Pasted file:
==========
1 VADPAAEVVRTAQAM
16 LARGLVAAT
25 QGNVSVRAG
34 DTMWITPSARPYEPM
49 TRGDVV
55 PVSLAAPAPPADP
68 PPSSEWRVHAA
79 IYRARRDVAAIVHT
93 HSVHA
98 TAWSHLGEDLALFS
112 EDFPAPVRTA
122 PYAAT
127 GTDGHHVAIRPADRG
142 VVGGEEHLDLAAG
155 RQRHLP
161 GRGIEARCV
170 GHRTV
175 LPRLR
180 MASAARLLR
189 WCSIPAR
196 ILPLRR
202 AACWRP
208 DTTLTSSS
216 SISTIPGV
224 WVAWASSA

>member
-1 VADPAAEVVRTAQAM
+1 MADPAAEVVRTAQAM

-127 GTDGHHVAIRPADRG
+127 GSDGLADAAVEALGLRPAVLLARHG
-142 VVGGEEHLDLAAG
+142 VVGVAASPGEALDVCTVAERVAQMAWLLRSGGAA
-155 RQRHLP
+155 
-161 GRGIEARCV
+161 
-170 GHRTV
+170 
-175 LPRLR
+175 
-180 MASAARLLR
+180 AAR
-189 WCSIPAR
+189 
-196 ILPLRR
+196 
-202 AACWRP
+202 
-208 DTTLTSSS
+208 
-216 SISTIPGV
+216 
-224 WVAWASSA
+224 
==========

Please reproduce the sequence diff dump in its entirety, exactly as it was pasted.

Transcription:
1 VADPAAEVVRTAQAM
16 LARGLVAAT
25 QGNVSVRAG
34 DTMWITPSARPYEPM
49 TRGDVV
55 PVSLAAPAPPADP
68 PPSSEWRVHAA
79 IYRARRDVAAIVHT
93 HSVHA
98 TAWSHLGEDLALFS
112 EDFPAPVRTA
122 PYAAT
127 GTDGHHVAIRPADRG
142 VVGGEEHLDLAAG
155 RQRHLP
161 GRGIEARCV
170 GHRTV
175 LPRLR
180 MASAARLLR
189 WCSIPAR
196 ILPLRR
202 AACWRP
208 DTTLTSSS
216 SISTIPGV
224 WVAWASSA

>member
-1 VADPAAEVVRTAQAM
+1 MADPAAEVVRTAQAM

-127 GTDGHHVAIRPADRG
+127 GSDGLADAAVEALGLRPAVLLARHG
-142 VVGGEEHLDLAAG
+142 VVGVAASPGEALDVCTVAERVAQMAWLLRSGGAA
-155 RQRHLP
+155 
-161 GRGIEARCV
+161 
-170 GHRTV
+170 
-175 LPRLR
+175 
-180 MASAARLLR
+180 AAR
-189 WCSIPAR
+189 
-196 ILPLRR
+196 
-202 AACWRP
+202 
-208 DTTLTSSS
+208 
-216 SISTIPGV
+216 
-224 WVAWASSA
+224 